Reason   =   result_set_does_not_exist   |   driver_does_not_support_function  |
                 scrollable_cursors_disabled     |     process_not_owner_of_odbc_connection     |
                 common_reason()

              Returns the first row of the result set and positions a cursor at this row.

       last(Ref) ->
       last(Ref, TimeOut) -> {selected, ColNames, Rows} | {error, Reason}

              Types:

                 Ref = connection_reference()
                 TimeOut = time_out()
                 ColNames = col_names()
                 Rows = rows()
                 Reason   =   result_set_does_not_exist   |   driver_does_not_support_function  |
                 scrollable_cursors_disabled     |     process_not_owner_of_odbc_connection     |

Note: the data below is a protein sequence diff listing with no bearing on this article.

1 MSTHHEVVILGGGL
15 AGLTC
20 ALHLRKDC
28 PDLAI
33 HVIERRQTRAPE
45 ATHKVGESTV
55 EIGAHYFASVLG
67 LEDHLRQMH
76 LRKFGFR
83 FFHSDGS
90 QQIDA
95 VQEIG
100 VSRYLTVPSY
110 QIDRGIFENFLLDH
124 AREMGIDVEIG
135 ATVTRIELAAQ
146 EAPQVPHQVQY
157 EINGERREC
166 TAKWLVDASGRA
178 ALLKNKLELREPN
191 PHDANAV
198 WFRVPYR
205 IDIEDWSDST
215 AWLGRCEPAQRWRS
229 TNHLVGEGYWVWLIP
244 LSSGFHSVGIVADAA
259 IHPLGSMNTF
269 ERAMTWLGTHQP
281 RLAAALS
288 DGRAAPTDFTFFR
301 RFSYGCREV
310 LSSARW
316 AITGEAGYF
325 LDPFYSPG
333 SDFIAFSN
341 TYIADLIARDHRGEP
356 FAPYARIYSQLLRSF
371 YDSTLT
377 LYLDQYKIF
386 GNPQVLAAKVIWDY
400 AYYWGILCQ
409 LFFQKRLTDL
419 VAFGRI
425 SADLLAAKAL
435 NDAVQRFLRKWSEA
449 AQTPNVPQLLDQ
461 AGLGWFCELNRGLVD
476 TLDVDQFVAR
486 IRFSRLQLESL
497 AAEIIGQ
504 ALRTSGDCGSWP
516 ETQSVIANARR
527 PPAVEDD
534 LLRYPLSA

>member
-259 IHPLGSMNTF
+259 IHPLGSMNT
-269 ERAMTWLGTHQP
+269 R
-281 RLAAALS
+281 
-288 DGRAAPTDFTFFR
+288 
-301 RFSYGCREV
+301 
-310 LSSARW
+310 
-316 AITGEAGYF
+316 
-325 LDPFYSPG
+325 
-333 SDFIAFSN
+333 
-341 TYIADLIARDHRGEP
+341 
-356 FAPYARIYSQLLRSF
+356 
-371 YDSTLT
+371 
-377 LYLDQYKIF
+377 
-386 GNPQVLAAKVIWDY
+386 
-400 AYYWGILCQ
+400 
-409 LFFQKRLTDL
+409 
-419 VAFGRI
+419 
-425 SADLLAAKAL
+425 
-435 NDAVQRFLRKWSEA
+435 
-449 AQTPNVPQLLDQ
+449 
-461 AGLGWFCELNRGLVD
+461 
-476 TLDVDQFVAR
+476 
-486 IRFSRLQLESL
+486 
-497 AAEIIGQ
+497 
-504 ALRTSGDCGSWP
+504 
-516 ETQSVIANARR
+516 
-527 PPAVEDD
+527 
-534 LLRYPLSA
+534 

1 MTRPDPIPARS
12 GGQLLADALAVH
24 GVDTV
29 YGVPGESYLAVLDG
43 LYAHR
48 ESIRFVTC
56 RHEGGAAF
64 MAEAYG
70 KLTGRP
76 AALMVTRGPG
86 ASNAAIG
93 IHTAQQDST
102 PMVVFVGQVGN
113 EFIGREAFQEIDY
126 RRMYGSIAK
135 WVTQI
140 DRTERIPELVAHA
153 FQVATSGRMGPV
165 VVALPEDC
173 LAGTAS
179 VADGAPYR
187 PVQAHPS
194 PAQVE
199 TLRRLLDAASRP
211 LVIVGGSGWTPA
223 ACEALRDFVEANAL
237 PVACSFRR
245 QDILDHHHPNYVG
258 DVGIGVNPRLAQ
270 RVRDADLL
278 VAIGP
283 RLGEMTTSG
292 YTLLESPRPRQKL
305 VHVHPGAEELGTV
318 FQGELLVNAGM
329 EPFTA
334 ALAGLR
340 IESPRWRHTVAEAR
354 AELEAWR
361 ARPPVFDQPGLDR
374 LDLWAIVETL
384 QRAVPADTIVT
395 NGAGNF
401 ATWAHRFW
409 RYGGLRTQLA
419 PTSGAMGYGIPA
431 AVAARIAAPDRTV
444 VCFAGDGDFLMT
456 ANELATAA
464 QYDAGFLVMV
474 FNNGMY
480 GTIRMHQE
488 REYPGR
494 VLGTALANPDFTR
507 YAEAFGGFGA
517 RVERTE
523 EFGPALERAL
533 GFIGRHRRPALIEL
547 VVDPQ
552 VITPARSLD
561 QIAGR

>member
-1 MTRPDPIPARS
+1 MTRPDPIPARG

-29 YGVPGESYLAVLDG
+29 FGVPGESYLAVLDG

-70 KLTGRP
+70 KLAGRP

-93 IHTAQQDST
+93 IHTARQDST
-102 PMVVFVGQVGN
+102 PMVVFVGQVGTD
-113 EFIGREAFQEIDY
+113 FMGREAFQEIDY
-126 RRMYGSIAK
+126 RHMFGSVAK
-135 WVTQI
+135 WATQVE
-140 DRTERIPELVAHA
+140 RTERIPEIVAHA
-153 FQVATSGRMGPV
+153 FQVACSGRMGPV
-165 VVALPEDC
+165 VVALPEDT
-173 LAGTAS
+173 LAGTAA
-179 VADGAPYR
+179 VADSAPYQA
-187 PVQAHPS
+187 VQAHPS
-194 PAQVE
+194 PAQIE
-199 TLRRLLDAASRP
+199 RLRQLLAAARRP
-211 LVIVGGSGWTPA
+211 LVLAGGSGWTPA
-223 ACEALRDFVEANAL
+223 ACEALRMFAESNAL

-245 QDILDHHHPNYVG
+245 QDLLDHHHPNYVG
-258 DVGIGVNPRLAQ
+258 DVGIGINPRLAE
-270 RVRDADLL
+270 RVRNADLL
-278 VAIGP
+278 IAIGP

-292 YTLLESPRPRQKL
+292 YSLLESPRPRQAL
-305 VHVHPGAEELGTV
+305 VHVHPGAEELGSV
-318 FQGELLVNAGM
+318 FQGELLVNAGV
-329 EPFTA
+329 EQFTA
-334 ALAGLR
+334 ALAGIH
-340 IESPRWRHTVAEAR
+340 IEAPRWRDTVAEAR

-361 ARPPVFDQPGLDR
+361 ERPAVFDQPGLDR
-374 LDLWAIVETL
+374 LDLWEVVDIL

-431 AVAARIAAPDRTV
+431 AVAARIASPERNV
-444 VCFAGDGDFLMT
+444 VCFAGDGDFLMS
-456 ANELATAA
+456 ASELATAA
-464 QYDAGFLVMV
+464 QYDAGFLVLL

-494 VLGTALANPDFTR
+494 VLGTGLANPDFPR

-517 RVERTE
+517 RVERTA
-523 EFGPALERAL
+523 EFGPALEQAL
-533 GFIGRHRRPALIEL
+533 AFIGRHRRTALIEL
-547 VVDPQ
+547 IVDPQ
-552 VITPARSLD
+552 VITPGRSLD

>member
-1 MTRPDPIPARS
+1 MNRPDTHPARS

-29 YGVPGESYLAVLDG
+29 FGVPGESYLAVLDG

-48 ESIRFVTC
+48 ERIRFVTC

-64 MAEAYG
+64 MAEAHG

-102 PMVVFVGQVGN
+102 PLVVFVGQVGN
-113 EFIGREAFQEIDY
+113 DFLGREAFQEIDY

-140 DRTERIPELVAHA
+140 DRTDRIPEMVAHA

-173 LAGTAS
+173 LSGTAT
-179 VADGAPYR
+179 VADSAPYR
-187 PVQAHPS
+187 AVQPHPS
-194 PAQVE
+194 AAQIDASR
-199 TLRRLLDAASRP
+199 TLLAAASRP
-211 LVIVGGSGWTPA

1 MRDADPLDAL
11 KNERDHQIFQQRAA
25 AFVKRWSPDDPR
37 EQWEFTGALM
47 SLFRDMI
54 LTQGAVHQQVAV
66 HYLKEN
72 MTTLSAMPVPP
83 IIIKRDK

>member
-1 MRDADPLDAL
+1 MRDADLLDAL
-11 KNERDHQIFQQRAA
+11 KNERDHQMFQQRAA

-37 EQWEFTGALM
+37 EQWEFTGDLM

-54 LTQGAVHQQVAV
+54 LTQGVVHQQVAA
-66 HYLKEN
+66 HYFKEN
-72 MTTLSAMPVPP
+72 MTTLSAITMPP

common_reason()

              Returns the last row of the result set and positions a cursor at this row.

       next(Ref) ->
       next(Ref, TimeOut) -> {selected, ColNames, Rows} | {error, Reason}

              Types:

                 Ref = connection_reference()
                 TimeOut = time_out()
                 ColNames = col_names()
                 Rows = rows()
                 Reason  =  result_set_does_not_exist  |  process_not_owner_of_odbc_connection  |
                 common_reason()

              Returns the next row of the result set relative the  current  cursor  position  and
              positions  the  cursor  at this row. If the cursor is positioned at the last row of
              the result set when this function is called the returned value will  be  {selected,
              ColNames,[]}  e.i. the list of row values is empty indicating that there is no more
              data to fetch.

       param_query(Ref, SQLQuery, Params) ->
       param_query(Ref, SQLQuery, Params, TimeOut) -> ResultTuple | {error, Reason}

              Types:

                 Ref = connection_reference()
                 SQLQuery = string() - a SQL query with parameter markers/place holders  in  form
                 of question marks.